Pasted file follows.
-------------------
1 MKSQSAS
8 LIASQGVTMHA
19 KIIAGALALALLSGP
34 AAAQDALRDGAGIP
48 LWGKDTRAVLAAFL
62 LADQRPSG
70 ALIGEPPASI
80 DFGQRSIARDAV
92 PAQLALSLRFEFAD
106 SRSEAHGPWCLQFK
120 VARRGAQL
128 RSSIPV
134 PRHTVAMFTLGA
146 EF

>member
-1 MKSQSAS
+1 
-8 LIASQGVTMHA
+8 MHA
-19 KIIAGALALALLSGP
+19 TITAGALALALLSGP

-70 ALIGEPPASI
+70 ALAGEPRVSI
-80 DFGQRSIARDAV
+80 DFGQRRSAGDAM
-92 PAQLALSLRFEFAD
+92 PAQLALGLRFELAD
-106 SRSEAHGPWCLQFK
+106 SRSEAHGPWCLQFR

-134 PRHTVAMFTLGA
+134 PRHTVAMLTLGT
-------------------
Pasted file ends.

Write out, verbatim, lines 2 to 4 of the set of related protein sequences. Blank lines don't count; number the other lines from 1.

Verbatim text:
8 LIASQGVTMHA
19 KIIAGALALALLSGP
34 AAAQDALRDGAGIP